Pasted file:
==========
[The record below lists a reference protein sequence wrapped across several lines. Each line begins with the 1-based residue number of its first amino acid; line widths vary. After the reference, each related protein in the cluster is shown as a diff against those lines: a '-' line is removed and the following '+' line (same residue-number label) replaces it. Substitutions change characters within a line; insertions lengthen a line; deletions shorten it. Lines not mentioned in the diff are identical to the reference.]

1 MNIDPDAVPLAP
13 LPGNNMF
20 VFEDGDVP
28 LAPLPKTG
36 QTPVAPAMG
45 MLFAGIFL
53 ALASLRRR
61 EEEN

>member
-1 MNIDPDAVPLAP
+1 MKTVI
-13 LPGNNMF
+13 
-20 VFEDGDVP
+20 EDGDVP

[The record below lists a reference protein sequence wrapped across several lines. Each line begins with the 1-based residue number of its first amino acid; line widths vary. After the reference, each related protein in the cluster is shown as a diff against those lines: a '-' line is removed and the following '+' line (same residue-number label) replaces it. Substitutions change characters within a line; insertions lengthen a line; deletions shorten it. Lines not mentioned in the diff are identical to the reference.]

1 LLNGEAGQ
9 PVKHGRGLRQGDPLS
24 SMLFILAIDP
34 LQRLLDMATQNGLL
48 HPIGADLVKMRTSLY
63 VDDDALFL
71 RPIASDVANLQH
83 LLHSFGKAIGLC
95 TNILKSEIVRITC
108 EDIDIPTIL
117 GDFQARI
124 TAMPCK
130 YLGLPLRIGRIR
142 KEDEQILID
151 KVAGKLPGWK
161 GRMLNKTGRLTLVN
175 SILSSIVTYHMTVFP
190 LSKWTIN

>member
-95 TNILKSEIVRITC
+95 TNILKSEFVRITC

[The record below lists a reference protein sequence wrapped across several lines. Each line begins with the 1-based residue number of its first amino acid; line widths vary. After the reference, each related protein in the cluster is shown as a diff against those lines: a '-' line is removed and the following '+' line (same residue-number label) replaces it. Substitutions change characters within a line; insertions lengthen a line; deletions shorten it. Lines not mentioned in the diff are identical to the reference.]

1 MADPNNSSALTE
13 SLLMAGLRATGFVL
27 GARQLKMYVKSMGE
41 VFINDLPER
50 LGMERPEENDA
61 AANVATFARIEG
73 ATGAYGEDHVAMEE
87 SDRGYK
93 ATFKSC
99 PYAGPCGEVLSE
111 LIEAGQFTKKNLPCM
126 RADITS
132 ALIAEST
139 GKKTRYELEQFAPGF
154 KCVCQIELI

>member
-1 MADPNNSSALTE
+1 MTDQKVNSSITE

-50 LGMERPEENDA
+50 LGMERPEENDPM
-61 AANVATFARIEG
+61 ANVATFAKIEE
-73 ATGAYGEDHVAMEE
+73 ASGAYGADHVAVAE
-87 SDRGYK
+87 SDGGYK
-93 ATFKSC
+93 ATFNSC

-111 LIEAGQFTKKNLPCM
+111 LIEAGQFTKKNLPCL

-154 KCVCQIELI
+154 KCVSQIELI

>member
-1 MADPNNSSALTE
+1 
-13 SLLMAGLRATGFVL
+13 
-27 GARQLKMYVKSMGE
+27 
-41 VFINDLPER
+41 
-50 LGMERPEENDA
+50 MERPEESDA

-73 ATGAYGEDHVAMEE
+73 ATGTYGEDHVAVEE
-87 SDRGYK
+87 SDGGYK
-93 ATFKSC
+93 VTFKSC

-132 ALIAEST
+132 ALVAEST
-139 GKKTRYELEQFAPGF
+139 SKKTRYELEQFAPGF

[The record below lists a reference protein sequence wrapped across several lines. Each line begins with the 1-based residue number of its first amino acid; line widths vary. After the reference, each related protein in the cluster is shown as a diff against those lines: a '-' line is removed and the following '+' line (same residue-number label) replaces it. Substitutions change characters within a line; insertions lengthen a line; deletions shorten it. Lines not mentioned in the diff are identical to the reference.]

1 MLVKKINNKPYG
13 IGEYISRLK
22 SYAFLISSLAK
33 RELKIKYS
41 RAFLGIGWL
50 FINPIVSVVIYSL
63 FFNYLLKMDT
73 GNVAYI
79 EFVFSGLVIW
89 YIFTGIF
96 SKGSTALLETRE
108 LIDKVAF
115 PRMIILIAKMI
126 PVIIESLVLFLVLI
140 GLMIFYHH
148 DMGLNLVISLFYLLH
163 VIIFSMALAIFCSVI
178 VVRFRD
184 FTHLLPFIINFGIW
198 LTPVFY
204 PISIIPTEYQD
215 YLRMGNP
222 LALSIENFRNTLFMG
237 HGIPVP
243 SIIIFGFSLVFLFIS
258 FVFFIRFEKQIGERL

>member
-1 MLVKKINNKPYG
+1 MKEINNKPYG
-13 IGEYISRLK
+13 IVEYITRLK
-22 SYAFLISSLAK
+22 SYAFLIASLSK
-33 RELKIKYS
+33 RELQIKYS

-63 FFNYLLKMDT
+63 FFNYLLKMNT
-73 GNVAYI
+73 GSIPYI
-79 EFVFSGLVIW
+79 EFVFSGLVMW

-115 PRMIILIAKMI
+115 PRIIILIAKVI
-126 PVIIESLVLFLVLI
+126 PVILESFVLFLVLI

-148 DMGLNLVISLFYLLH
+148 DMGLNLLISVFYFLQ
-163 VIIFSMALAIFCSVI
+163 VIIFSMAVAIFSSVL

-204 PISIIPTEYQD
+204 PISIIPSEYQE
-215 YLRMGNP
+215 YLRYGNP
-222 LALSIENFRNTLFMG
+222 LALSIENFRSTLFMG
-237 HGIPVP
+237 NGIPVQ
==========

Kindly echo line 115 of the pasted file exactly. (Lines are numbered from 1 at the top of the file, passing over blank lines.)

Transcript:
215 YLRMGNP